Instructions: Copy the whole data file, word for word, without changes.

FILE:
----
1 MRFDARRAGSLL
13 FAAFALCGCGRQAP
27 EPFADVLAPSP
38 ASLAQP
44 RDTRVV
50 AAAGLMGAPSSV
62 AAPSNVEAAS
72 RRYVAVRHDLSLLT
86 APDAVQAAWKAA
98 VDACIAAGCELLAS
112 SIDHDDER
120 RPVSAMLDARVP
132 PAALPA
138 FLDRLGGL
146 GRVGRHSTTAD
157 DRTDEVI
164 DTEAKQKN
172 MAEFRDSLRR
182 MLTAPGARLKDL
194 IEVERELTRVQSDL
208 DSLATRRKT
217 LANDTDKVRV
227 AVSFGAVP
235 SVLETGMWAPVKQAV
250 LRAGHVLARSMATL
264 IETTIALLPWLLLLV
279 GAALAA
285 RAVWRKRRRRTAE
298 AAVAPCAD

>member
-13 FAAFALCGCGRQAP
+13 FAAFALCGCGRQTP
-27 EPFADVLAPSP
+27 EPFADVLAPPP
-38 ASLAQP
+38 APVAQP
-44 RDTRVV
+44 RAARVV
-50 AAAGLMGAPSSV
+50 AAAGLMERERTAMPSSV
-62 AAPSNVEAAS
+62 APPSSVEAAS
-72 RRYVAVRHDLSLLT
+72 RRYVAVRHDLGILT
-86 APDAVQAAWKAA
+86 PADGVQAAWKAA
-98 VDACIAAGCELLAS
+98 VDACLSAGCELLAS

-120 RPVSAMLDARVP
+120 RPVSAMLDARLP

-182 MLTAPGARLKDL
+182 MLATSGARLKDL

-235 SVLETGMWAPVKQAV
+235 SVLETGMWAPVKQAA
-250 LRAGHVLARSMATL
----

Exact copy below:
1 MRFDARRAGSLL
13 FAAFALCGCGRQAP
27 EPFADVLAPSP
38 ASLAQP
44 RDTRVV
50 AAAGLMGAPSSV
62 AAPSNVEAAS
72 RRYVAVRHDLSLLT
86 APDAVQAAWKAA
98 VDACIAAGCELLAS
112 SIDHDDER
120 RPVSAMLDARVP
132 PAALPA
138 FLDRLGGL
146 GRVGRHSTTAD
157 DRTDEVI
164 DTEAKQKN
172 MAEFRDSLRR
182 MLTAPGARLKDL
194 IEVERELTRVQSDL
208 DSLATRRKT
217 LANDTDKVRV
227 AVSFGAVP
235 SVLETGMWAPVKQAV
250 LRAGHVLARSMATL
264 IETTIALLPWLLLLV
279 GAALAA
285 RAVWRKRRRRTAE
298 AAVAPCAD

>member
-13 FAAFALCGCGRQAP
+13 FAAFALCGCGRQTP
-27 EPFADVLAPSP
+27 EPFADVLAPPP
-38 ASLAQP
+38 APVAQP
-44 RDTRVV
+44 RAARVV
-50 AAAGLMGAPSSV
+50 AAAGLMERERTAMPSSV
-62 AAPSNVEAAS
+62 APPSSVEAAS
-72 RRYVAVRHDLSLLT
+72 RRYVAVRHDLGILT
-86 APDAVQAAWKAA
+86 PADGVQAAWKAA
-98 VDACIAAGCELLAS
+98 VDACLSAGCELLAS

-120 RPVSAMLDARVP
+120 RPVSAMLDARLP

-182 MLTAPGARLKDL
+182 MLATSGARLKDL

-235 SVLETGMWAPVKQAV
+235 SVLETGMWAPVKQAA
-250 LRAGHVLARSMATL